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$ uname -a
Linux  3.13.0-29-generic #53-Ubuntu SMP Wed Jun 4 21:00:20 UTC 2014 x86_64 x86_64 x86_64 GNU/Linux

Running ubuntu 12.04.1 LTS. Why does it have the architecture (x86_64) listed thrice?

  • if you need arch you can use directly by : uname -m – PersianGulf Mar 6 '15 at 7:21
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I checked uname manual (man uname) and it says the following for the "-a" option:

 print all information, in the following order, except omit -p and -i if unknown

In Ubuntu, I guess, options "-m", "-p" and "-i" (machine, processor and hardware-platform) are returning the machine architecture. For example, if you use the command

uname -mpi 

You will see:

x86_64 x86_64 x86_64

On the other hand, if you choose all the option:

uname -snrvmpio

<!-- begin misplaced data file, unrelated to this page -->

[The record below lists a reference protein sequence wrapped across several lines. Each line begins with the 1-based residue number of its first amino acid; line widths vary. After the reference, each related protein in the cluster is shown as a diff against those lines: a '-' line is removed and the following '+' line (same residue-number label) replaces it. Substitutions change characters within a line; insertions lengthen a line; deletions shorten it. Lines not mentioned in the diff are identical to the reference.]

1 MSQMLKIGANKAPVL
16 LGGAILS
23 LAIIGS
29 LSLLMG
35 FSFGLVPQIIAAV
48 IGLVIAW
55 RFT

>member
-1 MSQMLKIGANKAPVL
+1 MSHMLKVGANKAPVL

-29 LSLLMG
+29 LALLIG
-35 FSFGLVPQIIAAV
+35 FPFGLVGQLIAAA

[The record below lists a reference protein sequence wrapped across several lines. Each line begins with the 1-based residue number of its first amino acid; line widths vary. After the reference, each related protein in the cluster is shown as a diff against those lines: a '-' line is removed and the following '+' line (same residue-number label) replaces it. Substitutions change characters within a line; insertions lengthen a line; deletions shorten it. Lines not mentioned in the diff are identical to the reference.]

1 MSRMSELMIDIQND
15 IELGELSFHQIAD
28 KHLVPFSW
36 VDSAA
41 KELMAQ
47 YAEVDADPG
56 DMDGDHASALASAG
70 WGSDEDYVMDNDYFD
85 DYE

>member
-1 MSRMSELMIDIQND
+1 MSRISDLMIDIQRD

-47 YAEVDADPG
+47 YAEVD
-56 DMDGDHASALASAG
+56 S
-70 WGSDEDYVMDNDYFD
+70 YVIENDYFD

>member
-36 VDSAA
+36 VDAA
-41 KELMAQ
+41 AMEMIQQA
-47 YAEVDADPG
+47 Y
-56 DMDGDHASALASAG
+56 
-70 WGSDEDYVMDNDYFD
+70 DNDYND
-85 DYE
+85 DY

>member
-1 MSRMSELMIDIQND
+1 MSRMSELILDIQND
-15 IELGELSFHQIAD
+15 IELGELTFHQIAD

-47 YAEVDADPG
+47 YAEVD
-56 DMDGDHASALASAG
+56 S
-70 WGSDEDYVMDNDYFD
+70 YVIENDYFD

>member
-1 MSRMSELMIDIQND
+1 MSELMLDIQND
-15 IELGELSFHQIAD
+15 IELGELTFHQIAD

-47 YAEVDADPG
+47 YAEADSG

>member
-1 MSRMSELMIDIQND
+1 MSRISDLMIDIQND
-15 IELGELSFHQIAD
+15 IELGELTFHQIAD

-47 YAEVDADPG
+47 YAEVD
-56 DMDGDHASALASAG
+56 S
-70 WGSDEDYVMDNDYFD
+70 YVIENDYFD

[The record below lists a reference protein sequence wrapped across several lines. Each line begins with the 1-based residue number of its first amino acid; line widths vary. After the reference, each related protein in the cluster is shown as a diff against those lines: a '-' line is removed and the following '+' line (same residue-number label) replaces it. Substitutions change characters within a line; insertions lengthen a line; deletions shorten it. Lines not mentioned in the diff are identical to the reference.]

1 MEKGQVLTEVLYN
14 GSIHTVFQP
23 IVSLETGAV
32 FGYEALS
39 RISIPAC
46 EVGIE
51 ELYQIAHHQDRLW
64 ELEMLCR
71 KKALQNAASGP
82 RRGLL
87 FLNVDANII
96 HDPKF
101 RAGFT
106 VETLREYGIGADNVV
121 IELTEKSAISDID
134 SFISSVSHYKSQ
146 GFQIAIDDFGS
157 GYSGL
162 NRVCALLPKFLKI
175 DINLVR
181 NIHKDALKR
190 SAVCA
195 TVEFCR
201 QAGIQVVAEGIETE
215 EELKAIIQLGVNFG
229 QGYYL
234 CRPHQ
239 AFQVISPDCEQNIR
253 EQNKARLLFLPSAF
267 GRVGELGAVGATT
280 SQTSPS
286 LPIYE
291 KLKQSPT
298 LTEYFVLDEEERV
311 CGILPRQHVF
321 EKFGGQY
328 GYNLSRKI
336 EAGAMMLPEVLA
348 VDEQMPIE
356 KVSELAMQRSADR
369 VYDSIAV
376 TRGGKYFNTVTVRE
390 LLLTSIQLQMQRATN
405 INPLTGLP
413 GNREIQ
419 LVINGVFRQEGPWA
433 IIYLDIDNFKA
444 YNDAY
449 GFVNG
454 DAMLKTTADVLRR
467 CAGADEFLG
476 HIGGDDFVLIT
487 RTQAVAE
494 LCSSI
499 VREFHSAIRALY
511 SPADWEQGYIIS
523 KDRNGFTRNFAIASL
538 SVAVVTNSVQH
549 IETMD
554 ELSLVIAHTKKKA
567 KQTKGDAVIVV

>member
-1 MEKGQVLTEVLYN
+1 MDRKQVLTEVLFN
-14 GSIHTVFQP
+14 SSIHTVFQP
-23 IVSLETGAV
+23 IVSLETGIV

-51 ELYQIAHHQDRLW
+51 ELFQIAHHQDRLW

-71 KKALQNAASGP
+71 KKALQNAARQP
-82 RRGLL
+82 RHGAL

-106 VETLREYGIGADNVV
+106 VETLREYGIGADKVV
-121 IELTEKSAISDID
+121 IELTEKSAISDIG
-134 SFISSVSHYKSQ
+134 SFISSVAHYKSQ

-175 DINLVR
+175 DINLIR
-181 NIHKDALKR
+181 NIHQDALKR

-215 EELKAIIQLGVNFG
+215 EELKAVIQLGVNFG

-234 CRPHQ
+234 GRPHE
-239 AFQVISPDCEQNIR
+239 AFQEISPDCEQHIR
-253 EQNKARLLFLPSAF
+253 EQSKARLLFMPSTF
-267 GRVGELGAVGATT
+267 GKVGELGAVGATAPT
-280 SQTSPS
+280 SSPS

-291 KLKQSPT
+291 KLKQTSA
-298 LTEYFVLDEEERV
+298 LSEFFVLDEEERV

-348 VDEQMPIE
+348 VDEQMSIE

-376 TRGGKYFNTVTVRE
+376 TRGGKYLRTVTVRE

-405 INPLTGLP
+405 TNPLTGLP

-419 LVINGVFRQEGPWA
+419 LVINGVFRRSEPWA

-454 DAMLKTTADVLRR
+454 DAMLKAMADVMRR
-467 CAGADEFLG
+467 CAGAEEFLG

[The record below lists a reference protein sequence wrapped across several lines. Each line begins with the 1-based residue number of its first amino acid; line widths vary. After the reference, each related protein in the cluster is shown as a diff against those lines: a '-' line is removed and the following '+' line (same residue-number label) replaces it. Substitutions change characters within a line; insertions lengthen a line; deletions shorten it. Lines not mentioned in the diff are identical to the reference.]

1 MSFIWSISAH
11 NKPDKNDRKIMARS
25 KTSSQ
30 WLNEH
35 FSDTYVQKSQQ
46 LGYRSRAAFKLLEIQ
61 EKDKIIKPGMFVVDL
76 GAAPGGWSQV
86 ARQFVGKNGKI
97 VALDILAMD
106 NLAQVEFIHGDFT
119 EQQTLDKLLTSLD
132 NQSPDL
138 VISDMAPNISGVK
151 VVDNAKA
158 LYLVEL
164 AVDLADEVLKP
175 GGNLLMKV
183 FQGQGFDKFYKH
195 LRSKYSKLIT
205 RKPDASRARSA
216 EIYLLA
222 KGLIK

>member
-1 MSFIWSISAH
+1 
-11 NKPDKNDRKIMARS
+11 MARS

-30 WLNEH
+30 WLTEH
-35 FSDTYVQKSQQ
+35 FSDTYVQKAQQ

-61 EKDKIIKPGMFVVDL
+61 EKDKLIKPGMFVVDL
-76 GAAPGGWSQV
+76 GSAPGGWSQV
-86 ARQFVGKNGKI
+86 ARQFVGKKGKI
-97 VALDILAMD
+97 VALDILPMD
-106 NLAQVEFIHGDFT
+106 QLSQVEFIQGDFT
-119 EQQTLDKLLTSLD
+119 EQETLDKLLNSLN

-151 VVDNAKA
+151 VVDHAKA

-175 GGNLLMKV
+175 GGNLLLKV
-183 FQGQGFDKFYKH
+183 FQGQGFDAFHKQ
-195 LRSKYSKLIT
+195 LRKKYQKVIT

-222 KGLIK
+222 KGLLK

You will get the same result as:

uname -a

Output:

Linux <hostname> 3.13.0-29-generic #53-Ubuntu SMP Wed Jun 4 21:00:20 UTC 2014 x86_64 x86_64 x86_64 GNU/Linux

I also executed "uname" with options "-m", "-p" and "-i" on an ARCHLINUX distro and I got a different answer:

x86_64 unknown unknown

In fact, when I asked for "uname -a" on the ARCHLINUX distro the answer was:

Linux <hostname> xxxxxx-ARCH #1 SMP PREEMPT Mon Feb 14 20:40:47 CEST 2015 x86_64 GNU/Linux

While when executed "uname -snrvmpio" on the ARCHLINUX distro I got:

Linux <hostname> xxxxxx-ARCH #1 SMP PREEMPT Mon Feb 14 20:40:47 CEST 2015 x86_64 unknown unknown GNU/Linux
  • On SunOS: 'SunOS nsd 5.9 Generic_122300-32 sun4u sparc SUNW,Sun-Fire-480R' – Andreas Krey Mar 6 '15 at 11:34
  • 2
    If you need an example of a more common one where all three are different, I found some examples on google of "i686 athlon i386". – Random832 Mar 6 '15 at 19:50

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